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Fr. Tony



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Dear brothers and sisters, and the viewers of this web site, I am Fr. Joseph Anthony Andrade better  known as Fr. Tony Andrade. I was born and brought up in Barkur. My primary education was in Barkur. In 1980 I joined the seminary to become priest and was ordained to the Holy Order of priesthood on the 19th of December, 1992. I served a short period of time in Bangalore (India) and then went to the USA to serve in the Archdiocese of St. Paul and Minneapolis in the state of Minnesota. Served  parish priest of St. Thomas the Apostle Catholic Church located in St. Paul, Minnesota (visit web site:- Presently I'm the Parish Priest of  church of St. Pascal Baylon  with 1200 families and also a good school with 300 children from K.G.  to 8th grade. Web site is

I Hope and pray this column "Spiritual Corner" will inspire many viewers of our web site. As all of us know the need of spirituality in our daily life. We walk our faith journey trusting in God our creator and we are certain one day we will meet our creator God in Heaven. Meanwhile here on earth we need good insights to enlighten our minds and hearts in our spiritual life. in this column I will write articles which will be short and precise that may help our interested viewers to reflect on their own spirituality. I welcome others also to share their articles and reflections. This column is open to all the faith denominations. What is important is that we inspire each other on our own spiritual journey.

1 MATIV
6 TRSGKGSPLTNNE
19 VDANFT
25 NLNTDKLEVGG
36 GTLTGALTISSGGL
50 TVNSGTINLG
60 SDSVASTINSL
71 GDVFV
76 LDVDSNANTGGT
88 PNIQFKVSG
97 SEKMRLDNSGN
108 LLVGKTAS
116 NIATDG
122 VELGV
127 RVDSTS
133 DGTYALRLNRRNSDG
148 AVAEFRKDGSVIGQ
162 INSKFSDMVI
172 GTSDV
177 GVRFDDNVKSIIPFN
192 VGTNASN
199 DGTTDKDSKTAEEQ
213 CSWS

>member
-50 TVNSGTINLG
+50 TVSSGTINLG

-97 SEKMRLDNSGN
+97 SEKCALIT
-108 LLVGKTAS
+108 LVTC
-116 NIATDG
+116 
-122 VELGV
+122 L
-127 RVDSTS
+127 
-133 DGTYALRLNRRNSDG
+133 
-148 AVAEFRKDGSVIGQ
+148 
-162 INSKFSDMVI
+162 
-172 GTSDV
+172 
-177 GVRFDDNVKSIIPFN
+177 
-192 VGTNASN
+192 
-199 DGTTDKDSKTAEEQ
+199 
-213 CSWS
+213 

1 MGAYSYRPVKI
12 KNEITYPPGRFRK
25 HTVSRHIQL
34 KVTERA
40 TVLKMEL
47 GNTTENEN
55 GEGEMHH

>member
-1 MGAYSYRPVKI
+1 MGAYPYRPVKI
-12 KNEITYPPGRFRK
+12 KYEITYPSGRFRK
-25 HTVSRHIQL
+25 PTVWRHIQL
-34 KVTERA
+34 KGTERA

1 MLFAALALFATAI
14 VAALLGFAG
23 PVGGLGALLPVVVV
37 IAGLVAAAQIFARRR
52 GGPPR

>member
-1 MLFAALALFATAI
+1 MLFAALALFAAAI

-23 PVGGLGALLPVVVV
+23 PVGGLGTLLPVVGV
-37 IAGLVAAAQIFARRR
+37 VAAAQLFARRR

My sincere thanks to Kishoo de Barkur, the designer of this beautiful web site, and for giving me this opportunity to share my thoughts and reflection on our web site.

Fr. Joseph Anthony Andrade

This is the season of priest transfers within the Diocese.

“Goodbye Fr. Donald and Welcome Fr. Ronald”

Every year Catholic Dioceses around the world face the challenging time of priest transfers from one parish to another and also for priests who are in institutional ministries. In some dioceses the bishop and his council establish a term of years for a priest to serve in a parish. In  our Saint. Paul and Minneapolis Archdiocese the maximum is 12 years and in my home Diocese of Mangalore it is 7 years. Bishops however have the canonical provision in case a priest’s service is needed elsewhere to transfer the priest before his term ends.

It is not easy for the priest or his faithful parishioners to accept this very challenging time of transfers. As he serves his people in the parish with love and dedication they become bonded as a family. Even though in the back of his mind and also in the minds of parishioners they know there will be day to say goodbye, it is still hard when that day arrives. There are many emotional feelings, sadness and tears knowing their priest will leave them to serve elsewhere.